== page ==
High Speed Photo Arduino : HighSpeeduino !





Introduction: High Speed Photo Arduino : HighSpeeduino !

Today is High Speed Photography day !

The concept is to take a 'long' exposure photograph, 4 seconds say, in a (very) dark room (a bathroom in our case). You end up with a completely black picture, right ? If you burst a flash (about a millisecond for a standard flash) then you get a picture made of 4 seconds of 'dark' and one millisecond of 'light'. Are you still with me ?

The trick is to burst the flash at the right moment so that the millisecond of light you get illuminates an interesting scene. A popping balloon for example...

This project uses the sound an exploding balloon makes to trigger a flash.

I used:
- a DSLR camera (Canon 450D) + tripod.
- an arduino duelaminove + 9v battery.
- a sound sensor (from www.flamingoeda.com). Or better yet (if you don't read japanese): http://stores.ebay.com/FunRobo/_i.html?_nkw=Arduino+Sound+Sensor+Module&submit=Search
- a relay module (on ebay search for 'relay module arduino', sort by price, pay about 5$ for it).
- a cheap flash (paid 10$ for this one).

- a (convenient) sensor shield + cables.

Enjoy !

Step 1: Put It Together.

It is a very simple setup, yet pretty effective...

The sound sensor returns a 0-1024 value, the relay can be controlled by a digital pin.

I cracked open the flash, removed the shoe and soldered a couple of wires instead.

Some will probably argue that a relay is too slow. Well it turns out it isn't...
To be fair I, too, thought it would be too slow so I have tried and used an opto- isolator. It burned (as well as my atmega328, :-( ) during my first try. The voltage in the shoe of this *very* cheap flash is probably too high for my opto-isolators.

As I have no idea what kind of voltage I am dealing with here (I just know it hurts if I put my fingers !), I took the easy route and used a relay. It works, so... problem solved !

Step 2: Arduino Code

The code could not be any simpler.

When the sound sensor gets above a certain threshold, send a 'high' signal on the relay pin.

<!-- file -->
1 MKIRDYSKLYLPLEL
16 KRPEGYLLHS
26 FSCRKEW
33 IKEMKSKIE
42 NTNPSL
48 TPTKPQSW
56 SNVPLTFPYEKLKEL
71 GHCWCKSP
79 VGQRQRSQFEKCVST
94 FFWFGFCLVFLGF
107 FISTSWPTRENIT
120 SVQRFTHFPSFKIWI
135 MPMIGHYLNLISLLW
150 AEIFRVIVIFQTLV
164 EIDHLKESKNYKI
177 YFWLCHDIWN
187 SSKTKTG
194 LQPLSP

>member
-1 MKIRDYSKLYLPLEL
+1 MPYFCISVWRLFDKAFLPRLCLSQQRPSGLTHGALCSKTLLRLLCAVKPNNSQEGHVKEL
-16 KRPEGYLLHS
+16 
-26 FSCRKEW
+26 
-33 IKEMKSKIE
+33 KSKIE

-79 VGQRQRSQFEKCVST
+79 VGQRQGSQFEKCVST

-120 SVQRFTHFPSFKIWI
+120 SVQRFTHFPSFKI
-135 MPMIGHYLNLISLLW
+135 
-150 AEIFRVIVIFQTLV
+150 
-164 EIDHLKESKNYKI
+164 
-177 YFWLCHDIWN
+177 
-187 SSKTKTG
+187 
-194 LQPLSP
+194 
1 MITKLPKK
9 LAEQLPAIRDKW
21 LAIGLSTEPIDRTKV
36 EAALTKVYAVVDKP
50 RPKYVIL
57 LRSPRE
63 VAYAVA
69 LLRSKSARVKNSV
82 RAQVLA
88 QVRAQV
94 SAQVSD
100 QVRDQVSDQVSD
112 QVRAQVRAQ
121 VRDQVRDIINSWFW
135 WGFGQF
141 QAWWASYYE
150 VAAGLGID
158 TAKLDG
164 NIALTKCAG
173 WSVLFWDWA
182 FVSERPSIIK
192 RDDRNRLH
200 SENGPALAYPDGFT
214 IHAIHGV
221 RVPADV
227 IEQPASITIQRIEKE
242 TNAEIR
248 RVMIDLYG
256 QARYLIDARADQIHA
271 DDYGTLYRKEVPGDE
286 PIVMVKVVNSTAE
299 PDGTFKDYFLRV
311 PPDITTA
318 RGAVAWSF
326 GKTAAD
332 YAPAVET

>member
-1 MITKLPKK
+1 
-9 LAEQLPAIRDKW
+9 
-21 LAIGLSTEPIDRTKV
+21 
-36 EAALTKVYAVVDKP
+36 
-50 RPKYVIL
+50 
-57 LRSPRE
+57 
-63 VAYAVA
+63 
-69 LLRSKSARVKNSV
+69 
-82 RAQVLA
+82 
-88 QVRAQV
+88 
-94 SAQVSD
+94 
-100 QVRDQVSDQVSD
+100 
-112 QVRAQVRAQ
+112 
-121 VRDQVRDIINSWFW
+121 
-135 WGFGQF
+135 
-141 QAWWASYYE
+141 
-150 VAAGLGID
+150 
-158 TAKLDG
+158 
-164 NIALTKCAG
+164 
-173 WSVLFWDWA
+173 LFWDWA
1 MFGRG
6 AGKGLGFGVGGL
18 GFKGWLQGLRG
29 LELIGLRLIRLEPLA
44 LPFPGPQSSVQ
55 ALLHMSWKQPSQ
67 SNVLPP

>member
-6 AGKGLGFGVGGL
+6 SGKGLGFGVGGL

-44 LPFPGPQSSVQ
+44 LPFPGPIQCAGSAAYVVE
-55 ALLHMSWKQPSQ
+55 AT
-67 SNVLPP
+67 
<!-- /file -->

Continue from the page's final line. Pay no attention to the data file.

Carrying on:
A small trick is to then ignore the sound sensor entirely so that the flash will not be triggered again.

Press the 'reset' button to re-enable the system.

Step 3: Set You Camera

You need to install a tripod in a dark room. The point is to be able to take a 4 second picture that comes back completely black.

Set your camera to 'manual focus', 'stabilizer off', 'priority to Time'.

You are all set. Press reset on the arduino board, switch off the light, take a picture and pop a balloon within the next 4 seconds....

Step 4: Results !

Here are some examples of what we were able to do with this setup.

This was a project done with the kids so it had to be fast-paced. Hence the improvised background...


Step 5: Some More...

...for your viewing pleasure.



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The flash Is connected to the relay, not the camera... Arduino and camera are separated

Very nice!!!
Can it be used with infra-red sensor like Arduino Active Infrared sensor module V2, to make a barrier that triggers the camera instead of the flash?
Can you help me with the code?
Thank you.

Thanks !!

I have done a project with a laser and an infra-red module which I still use every now and again. I will try and make an instructable out of it if it helps...

In a nutshell though, a relay, which is handy to control high voltage devices like a low-tech flash, is too slow for your kind of application. For my project I used an infrared sensor connected to the arduino which in turn is connected to the camera through optocouplers.

I blind the sensor with a laser and when said laser is cut (sensor goes to 'LOW') I trigger the camera. The trick is to take the diffential of the sensor signal (through software) and simpy trigger when the differential is big (and negative).

As a bonus I used the very same project to take photographies of lightning bolts by simply pointing my sensor at the sky and triggering on a (big) positive differential.

Good luck with your project !


Nifty coloured flash by the way


Really nice project! But could be made even cheaper!
$5 for a relay "module" is a bit too much. I made mine for $1 5v relay from eBay, a 10 cents diode (could be even cheaper if bought in bulk) and a cheap NPN transistor (100 pieces in a $2 bulk). You can also scrap these from some old PCB.
Here is the wiring diagram http://www.arduino.cc/playground/uploads/Learning/relays.pdf

Also, you can make your own sound sensor for a few bucks.
I made myself this one http://www.rev-ed.co.uk/docs/picaxe_sound.pdf
If you know some basic electronics, you can play a bit with it, like making a time delay, or controlling the sound buffer, which might be useful with some other projects.
Also this way you don't need the sensor shield.

Hope this helps :)

Yep, you could also argue that a micro-controller is way overkill for this project...

I tend to value having to solder as little a possible so the project can be put together / prototyped quickly.

You have a point though that a 'production' version could be produced for a handful of dollars...

You are right ofcourse, but the microcontroller makes things a lot easier.

With regard to rge relay, yeah I wld solder that up myself coz it is a lot easier than go to ebay, search, order and wait ;-)

I admire FallenSub's guts in considering the sound sensor himself ;-) One look at the schematics and I thought 'oops'

One look at flamingoeda.com however also made me think 'oops' as it is in Japanese ;-)

I don't read Japanese ! I got the sensor from this shop on ebay:


I hope this helps,